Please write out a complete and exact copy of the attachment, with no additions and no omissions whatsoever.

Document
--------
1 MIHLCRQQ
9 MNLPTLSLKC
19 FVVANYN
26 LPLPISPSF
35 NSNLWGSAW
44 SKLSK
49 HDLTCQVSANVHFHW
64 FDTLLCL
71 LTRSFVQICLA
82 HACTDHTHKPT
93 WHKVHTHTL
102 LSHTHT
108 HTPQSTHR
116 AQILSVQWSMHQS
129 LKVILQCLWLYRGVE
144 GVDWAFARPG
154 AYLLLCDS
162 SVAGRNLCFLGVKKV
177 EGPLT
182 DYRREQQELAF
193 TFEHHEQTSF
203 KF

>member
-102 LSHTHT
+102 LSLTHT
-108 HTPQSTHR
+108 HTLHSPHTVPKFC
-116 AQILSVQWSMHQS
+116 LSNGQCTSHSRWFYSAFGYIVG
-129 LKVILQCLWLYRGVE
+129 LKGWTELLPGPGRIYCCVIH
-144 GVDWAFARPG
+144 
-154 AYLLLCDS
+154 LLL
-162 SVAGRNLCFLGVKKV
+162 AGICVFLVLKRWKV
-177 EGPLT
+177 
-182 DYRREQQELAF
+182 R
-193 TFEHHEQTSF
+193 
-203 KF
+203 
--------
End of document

1 MIHLCRQQ
9 MNLPTLSLKC
19 FVVANYN
26 LPLPISPSF
35 NSNLWGSAW
44 SKLSK
49 HDLTCQVSANVHFHW
64 FDTLLCL
71 LTRSFVQICLA
82 HACTDHTHKPT
93 WHKVHTHTL
102 LSHTHT
108 HTPQSTHR
116 AQILSVQWSMHQS
129 LKVILQCLWLYRGVE
144 GVDWAFARPG
154 AYLLLCDS
162 SVAGRNLCFLGVKKV
177 EGPLT
182 DYRREQQELAF
193 TFEHHEQTSF
203 KF

>member
-102 LSHTHT
+102 LSLTHT
-108 HTPQSTHR
+108 HTLHSPHTVPKFC
-116 AQILSVQWSMHQS
+116 LSNGQCTSHSRWFYSAFGYIVG
-129 LKVILQCLWLYRGVE
+129 LKGWTELLPGPGRIYCCVIH
-144 GVDWAFARPG
+144 
-154 AYLLLCDS
+154 LLL
-162 SVAGRNLCFLGVKKV
+162 AGICVFLVLKRWKV
-177 EGPLT
+177 
-182 DYRREQQELAF
+182 R
-193 TFEHHEQTSF
+193 
-203 KF
+203 